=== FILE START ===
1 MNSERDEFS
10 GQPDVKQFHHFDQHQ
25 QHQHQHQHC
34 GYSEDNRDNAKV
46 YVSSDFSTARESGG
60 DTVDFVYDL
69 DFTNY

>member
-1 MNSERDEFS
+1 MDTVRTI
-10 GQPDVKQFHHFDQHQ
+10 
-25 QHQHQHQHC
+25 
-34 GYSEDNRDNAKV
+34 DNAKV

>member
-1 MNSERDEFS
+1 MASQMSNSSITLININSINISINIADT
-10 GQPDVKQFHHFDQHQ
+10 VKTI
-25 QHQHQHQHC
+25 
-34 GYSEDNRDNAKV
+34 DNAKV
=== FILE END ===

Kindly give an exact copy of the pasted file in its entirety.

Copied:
1 MNSERDEFS
10 GQPDVKQFHHFDQHQ
25 QHQHQHQHC
34 GYSEDNRDNAKV
46 YVSSDFSTARESGG
60 DTVDFVYDL
69 DFTNY

>member
-1 MNSERDEFS
+1 MDTVRTI
-10 GQPDVKQFHHFDQHQ
+10 
-25 QHQHQHQHC
+25 
-34 GYSEDNRDNAKV
+34 DNAKV

>member
-1 MNSERDEFS
+1 MASQMSNSSITLININSINISINIADT
-10 GQPDVKQFHHFDQHQ
+10 VKTI
-25 QHQHQHQHC
+25 
-34 GYSEDNRDNAKV
+34 DNAKV